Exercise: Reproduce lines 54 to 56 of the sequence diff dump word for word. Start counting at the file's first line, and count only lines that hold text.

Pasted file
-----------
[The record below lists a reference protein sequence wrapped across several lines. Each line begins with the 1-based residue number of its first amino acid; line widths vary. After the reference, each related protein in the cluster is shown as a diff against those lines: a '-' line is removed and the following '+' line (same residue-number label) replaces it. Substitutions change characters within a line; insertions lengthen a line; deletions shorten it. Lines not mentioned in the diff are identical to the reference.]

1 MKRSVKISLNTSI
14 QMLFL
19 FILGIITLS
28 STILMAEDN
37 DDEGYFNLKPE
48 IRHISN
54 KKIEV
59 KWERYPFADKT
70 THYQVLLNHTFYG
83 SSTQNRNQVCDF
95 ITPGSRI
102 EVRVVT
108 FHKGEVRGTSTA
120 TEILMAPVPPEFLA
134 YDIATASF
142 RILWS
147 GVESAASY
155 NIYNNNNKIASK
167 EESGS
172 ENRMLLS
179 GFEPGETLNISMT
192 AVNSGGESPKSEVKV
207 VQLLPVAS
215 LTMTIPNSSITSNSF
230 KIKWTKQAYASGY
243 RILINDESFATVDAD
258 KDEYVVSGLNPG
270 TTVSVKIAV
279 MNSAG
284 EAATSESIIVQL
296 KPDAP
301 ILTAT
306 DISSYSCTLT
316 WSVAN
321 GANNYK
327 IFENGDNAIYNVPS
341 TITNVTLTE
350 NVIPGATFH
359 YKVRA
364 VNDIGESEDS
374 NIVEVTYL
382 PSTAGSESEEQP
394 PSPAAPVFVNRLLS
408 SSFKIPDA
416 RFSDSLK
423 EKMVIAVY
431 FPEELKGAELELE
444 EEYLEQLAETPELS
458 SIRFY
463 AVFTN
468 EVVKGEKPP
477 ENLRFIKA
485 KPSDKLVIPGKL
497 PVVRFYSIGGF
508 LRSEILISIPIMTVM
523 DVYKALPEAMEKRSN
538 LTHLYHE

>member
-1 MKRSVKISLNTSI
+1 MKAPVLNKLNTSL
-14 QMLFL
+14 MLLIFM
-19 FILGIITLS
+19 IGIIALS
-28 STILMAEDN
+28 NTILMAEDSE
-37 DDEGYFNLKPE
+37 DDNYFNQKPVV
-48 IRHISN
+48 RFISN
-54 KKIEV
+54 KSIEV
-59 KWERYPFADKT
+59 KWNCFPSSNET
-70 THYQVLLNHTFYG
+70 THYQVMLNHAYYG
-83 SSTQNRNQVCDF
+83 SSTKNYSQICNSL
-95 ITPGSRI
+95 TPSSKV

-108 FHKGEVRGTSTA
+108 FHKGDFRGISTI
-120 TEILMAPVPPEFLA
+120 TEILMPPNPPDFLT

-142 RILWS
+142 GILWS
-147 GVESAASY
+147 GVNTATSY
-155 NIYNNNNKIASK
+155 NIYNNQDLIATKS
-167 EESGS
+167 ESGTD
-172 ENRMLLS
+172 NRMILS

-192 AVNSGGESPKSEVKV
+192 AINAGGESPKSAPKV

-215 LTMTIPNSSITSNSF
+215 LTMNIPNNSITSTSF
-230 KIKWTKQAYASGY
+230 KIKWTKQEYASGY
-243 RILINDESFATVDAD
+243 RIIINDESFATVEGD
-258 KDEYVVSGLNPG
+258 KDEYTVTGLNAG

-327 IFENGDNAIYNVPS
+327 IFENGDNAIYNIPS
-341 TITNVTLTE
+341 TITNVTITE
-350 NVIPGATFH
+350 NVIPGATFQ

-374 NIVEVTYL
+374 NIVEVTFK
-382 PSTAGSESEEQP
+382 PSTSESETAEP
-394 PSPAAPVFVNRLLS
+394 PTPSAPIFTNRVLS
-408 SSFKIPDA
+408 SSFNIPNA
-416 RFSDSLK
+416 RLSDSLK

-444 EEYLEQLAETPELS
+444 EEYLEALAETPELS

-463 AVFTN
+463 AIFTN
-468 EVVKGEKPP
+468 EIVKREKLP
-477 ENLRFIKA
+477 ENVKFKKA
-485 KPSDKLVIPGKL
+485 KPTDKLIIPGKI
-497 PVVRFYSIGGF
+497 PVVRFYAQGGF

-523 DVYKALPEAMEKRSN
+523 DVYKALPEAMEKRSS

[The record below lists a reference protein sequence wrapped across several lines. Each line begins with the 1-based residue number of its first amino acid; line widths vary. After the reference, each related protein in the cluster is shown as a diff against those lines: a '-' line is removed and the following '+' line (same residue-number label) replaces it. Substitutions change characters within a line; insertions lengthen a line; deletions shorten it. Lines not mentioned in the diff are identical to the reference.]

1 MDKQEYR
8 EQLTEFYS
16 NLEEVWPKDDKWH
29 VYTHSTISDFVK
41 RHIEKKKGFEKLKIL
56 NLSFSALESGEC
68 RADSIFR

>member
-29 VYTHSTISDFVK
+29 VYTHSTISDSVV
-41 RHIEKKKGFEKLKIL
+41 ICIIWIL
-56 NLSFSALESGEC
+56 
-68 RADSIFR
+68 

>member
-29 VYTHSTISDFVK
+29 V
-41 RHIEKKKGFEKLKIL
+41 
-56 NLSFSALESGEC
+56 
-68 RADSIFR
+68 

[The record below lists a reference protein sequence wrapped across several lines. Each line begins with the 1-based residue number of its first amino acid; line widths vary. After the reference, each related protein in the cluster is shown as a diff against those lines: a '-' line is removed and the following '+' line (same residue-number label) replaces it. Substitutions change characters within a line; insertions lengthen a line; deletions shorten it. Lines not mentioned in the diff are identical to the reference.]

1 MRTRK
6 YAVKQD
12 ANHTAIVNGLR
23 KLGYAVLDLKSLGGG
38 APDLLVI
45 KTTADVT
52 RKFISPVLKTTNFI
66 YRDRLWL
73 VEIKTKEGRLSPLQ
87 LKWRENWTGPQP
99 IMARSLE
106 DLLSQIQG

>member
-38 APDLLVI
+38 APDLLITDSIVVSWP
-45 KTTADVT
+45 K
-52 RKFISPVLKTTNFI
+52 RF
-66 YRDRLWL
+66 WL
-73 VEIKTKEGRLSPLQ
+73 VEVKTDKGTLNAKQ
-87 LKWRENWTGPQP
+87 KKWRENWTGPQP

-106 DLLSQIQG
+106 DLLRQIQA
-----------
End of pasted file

485 KPSDKLVIPGKL
497 PVVRFYSIGGF
508 LRSEILISIPIMTVM